27 Grilled Seafood Recipes for Summer's Freshest Catch
Wish you were eating more fish? Many of us are in that boat. The average U.S. adult consumes about 16 lb of seafood a year, according to recent fishing-industry figures. That’s pretty well short of the 8 oz per week (about 26 lb per year) recommended by the latest federal dietary guidelines.
On the whole, seafood is packed with important nutrients, including B vitamins, iron, zinc, and potassium. Some fattier varieties of fish—such as mackerel, tuna, salmon, and sardines—contain vitamins A and D, as well as omega-3 fatty acids that may support heart health.
Outdoor grilling can be a great way to get more seafood in your diet, with simple preparations that let fresh flavors shine through. Whether you’re looking to grill a whole trout or black cod fillets, seafood kebabs or shrimp burgers, we’ve rounded up some of our best seafood grilling tips and recipes to help your next cookout go swimmingly.
Tips for grilling fish
Pat dry and know your heat
Unless you’re grilling seafood that’s been marinated, use a paper towel to blot surface moisture from the fish before cooking. This will help the fish grill instead of steam. Cooking temperatures vary a bit by specific recipe, but medium or medium-high heat is usually a good bet for achieving that coveted sear on the outside while keeping the interior nice and tender. Food-safety experts say seafood—including fin fish, scallops, lobster, and shrimp—is cooked through once the flesh turns opaque and/or flakes easily with a fork.
Consider trying these tools
Fish can be tricky to flip—if you’ve ever had a big chunk of salmon stick to the grill grates, you know what we mean. To help your entire meal make it to your plate, consider buying a tool called a fish turner. This specialized spatula is generally made from thin, flexible metal shaped to slip beneath delicate fish for easier flipping. Another useful accessory? An enclosed grilling basket with a handle. Simply lock your fish in the “cage”—nestled against any flavor enhancers such as citrus slices or bunches of fresh herbs—and flip with a quick turn of the wrist when ready.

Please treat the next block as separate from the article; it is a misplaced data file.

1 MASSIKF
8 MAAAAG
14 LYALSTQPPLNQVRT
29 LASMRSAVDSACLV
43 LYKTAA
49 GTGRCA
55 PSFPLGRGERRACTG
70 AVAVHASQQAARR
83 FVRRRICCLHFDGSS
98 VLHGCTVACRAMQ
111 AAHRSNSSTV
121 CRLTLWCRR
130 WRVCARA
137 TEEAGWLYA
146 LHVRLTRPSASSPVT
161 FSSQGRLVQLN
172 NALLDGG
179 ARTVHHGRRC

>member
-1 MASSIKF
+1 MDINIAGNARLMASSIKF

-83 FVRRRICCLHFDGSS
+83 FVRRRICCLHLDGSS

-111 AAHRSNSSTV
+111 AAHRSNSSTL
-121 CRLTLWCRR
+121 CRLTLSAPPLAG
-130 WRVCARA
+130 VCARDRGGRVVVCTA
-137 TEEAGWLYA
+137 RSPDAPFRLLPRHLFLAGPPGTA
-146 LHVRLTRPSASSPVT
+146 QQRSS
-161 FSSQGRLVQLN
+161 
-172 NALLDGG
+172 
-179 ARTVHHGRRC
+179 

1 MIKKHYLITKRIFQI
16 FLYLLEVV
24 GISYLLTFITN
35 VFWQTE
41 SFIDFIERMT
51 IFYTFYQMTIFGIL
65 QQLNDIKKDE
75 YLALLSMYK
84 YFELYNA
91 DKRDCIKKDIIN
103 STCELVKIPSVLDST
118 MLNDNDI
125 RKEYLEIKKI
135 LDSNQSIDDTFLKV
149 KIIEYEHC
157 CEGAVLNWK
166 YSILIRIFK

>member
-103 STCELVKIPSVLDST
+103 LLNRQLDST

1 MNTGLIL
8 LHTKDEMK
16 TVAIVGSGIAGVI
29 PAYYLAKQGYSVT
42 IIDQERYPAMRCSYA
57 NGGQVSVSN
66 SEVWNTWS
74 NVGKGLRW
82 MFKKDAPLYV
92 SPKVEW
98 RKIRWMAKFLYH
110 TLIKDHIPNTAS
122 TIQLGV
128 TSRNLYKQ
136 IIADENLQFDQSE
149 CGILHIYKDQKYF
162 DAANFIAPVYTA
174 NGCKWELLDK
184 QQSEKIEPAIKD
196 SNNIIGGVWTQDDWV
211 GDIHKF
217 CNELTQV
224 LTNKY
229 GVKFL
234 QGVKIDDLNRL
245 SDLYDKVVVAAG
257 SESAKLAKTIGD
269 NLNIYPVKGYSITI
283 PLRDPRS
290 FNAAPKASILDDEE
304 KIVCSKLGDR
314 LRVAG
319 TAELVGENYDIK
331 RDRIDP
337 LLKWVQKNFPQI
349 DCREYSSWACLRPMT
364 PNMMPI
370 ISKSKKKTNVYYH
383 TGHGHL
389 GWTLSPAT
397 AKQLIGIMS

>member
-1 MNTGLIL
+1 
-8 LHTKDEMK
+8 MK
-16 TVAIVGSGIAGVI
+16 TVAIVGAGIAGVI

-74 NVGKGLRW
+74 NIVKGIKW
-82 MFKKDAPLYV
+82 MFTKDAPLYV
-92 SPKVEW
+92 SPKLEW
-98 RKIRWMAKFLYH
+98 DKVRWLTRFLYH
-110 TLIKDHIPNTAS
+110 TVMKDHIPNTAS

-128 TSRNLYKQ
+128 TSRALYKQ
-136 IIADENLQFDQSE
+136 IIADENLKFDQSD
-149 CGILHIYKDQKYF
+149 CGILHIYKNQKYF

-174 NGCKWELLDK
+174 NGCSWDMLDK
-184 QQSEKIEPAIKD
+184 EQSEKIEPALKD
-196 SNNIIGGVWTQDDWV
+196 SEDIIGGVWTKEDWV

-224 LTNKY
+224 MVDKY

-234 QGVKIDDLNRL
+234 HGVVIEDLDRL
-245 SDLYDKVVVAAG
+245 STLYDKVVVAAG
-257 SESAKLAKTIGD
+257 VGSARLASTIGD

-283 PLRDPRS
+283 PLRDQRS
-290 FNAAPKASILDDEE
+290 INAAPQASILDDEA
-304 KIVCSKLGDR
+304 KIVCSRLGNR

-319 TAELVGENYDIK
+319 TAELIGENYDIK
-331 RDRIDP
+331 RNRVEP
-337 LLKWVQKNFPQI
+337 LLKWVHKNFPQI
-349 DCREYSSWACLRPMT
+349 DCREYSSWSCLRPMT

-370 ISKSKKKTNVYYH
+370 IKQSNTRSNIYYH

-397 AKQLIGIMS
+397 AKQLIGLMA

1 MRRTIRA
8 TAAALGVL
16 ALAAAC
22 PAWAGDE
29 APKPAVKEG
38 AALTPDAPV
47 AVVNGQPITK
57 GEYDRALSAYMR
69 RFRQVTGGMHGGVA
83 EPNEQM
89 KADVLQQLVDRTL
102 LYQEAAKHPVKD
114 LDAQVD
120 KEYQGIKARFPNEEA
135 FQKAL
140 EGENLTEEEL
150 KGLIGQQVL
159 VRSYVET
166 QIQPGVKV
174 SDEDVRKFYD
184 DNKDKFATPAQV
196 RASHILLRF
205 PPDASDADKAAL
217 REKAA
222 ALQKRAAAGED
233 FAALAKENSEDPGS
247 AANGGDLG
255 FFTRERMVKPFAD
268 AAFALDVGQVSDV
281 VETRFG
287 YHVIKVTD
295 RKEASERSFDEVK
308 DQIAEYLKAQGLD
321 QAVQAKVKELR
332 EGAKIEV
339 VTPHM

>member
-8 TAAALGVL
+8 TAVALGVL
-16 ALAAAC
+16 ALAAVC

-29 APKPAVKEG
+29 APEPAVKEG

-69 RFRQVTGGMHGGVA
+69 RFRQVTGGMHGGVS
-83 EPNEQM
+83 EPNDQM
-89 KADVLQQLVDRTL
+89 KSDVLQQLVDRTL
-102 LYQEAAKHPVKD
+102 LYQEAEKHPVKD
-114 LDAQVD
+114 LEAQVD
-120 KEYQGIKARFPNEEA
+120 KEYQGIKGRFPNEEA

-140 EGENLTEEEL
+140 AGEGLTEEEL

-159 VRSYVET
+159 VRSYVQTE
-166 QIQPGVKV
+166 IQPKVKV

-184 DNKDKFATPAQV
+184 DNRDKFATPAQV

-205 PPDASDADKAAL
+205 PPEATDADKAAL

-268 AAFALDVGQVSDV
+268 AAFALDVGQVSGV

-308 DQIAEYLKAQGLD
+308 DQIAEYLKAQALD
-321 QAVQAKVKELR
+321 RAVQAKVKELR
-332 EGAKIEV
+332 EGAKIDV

Stabilize your skewers
Have you ever tried to flip shrimp kebabs and gotten frustrated when the skewer simply spins within the food, leaving the same side exposed to flames? A trick to try next time: Skewer twice. Line up shrimp on your prep surface and thread two parallel skewers through each. The dual anchor points lock the shrimp in position for easy flipping and cooking. Or, try kebab-size grilling baskets. Like the fish baskets mentioned above, these enclose your delicious ingredients in an easy-to-flip accessory. Bonus: no discarded skewers poking through your trash bags.
Our best grilled seafood recipes
Whole fish, fish steaks, and fish fillets
Shrimp and scallops
Leslie Fink, MS, RD, has been working at WW for 20 years. In addition to her role as a nutritionist and recipe editor, she works on food and program development for a variety of projects, including WW Cruises, WW Ambassador partnerships, WW Fresh, and WW x Blue Apron